Toronto's Budget Survey Deeply Flawed
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Toronto’s Budget Survey Deeply Flawed

Since long before he was elected mayor, Rob Ford has championed the idea that Toronto was spending its way towards fiscal disaster. Believe that or not (and many don’t), Ford swept into office on a wave of anti-gravy promises, so it’s no surprise that he’s launched a massive review of City-run services—via a series of roundtable discussions and an extensive online survey—with the aim of determining which are Torontonians’ greatest priorities, and which might be suitable for spending cuts. That is, after all, what people voted for.
However, despite a lot of noise about broad public consultation, the review is not likely to generate much meaningful public input. For one thing, the roundtables have been crammed into a whirlwind two-week schedule, with only limited participation available due to registration limits (there is one remaining session, taking place tomorrow night at 7 p.m. at the Scarborough Civic Centre). Moreover, City has chosen to purchase a DIY survey tool rather than commissioning a qualified polling firm to design its questions properly.

The massive survey asks people to weigh in on which services Toronto should drop or contract out to close a $774-million budget gap. City Hall could have handed this critical part of the review to any of Toronto’s numerous research firms with strong track records in public affairs—a shortlist would include Ipsos Reid, Harris/Decima, Polaris, Environics, and Vision Critical. Instead, they opted to purchase a simple tool which allowed them to design the survey themselves, from a company called Qualtrics.
The document resulted, according to Glenys A. Babcock, a former VP at Ipsos Reid who now works as a consultant, is poorly designed and suffers from inherent political biases.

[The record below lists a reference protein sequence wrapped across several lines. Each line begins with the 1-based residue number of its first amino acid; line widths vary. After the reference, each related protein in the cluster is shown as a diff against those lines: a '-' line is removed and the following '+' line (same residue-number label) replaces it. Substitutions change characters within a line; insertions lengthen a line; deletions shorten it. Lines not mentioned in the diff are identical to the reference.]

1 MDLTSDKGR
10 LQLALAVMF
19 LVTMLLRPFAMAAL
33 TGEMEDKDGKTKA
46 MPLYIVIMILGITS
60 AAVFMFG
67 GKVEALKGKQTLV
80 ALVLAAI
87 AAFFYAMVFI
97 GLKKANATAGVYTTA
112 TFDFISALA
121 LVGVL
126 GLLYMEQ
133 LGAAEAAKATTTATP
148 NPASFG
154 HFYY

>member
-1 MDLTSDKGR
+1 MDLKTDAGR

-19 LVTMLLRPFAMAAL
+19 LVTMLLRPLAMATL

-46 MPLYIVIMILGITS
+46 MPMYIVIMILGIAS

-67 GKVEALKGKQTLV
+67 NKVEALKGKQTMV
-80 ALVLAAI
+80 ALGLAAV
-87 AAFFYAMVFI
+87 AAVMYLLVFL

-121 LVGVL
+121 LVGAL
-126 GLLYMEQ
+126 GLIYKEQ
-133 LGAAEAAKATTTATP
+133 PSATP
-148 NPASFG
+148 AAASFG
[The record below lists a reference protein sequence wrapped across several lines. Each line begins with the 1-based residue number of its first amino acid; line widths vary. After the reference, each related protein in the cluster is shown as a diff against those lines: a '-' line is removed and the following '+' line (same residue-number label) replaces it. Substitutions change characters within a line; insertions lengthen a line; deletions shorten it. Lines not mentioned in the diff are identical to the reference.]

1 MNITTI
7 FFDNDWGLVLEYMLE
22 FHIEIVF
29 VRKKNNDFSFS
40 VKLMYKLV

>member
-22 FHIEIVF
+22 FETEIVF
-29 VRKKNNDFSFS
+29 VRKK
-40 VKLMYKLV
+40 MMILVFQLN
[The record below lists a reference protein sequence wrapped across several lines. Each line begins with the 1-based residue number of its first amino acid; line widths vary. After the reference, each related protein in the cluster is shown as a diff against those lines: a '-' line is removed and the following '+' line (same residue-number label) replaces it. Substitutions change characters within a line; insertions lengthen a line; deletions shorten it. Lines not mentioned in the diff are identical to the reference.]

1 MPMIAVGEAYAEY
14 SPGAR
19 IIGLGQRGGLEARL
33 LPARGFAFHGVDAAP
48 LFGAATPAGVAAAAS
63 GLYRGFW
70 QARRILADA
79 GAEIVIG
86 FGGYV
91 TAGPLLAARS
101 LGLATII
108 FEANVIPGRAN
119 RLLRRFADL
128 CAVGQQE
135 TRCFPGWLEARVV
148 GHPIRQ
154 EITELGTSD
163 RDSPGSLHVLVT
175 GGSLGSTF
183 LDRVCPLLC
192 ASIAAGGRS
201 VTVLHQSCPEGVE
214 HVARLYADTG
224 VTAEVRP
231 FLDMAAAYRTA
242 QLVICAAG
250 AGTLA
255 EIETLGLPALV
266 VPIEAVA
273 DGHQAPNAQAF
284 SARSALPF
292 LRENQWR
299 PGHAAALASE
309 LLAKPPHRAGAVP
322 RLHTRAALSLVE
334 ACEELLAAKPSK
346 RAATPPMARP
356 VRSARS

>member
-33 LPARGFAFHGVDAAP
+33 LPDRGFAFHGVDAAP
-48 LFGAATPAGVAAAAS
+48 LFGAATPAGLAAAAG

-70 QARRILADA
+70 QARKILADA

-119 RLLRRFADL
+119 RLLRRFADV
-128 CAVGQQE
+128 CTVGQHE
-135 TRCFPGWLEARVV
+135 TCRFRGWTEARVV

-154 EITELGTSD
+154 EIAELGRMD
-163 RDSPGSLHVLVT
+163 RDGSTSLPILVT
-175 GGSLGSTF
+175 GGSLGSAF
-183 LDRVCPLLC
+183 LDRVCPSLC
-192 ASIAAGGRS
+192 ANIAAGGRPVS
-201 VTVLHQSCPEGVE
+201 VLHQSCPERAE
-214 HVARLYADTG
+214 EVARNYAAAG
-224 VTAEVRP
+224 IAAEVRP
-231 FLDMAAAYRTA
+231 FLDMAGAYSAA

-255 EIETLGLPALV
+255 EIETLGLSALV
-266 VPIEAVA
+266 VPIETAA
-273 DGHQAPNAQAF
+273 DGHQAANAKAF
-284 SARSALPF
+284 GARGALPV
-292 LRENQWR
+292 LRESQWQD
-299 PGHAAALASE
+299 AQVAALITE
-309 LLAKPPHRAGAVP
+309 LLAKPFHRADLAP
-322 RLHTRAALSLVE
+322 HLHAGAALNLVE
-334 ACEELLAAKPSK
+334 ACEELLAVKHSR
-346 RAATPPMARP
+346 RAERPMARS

You Can Say Anything We Want

Do you want to tell City Hall that public transit is an important issue for Toronto as a whole? Well, you can’t. The survey lists seven broad issues and asks respondents to rate them by importance; transit is not among them. Your only option is to tick of “infrastructure,” which includes everything from water to roadways. Are affordable daycare, support for the elderly, or universal accessibility important to you? We can’t even guess which category those fall under. “Meeting the basic needs of vulnerable people” seemed likely, but later on in the survey it becomes clear that “vulnerable people” is a code-word for “crime-prone youth in poor neighborhoods.” A blank space after the question allows for write-ins, but it doesn’t let you rate issues by importance, and provides little-to-no basis for comparison.
“We have to ask why […] such an obviously lousy survey was sent out,” Babcock says. “This is about Rob Ford and accountability. Where is the accountability here?”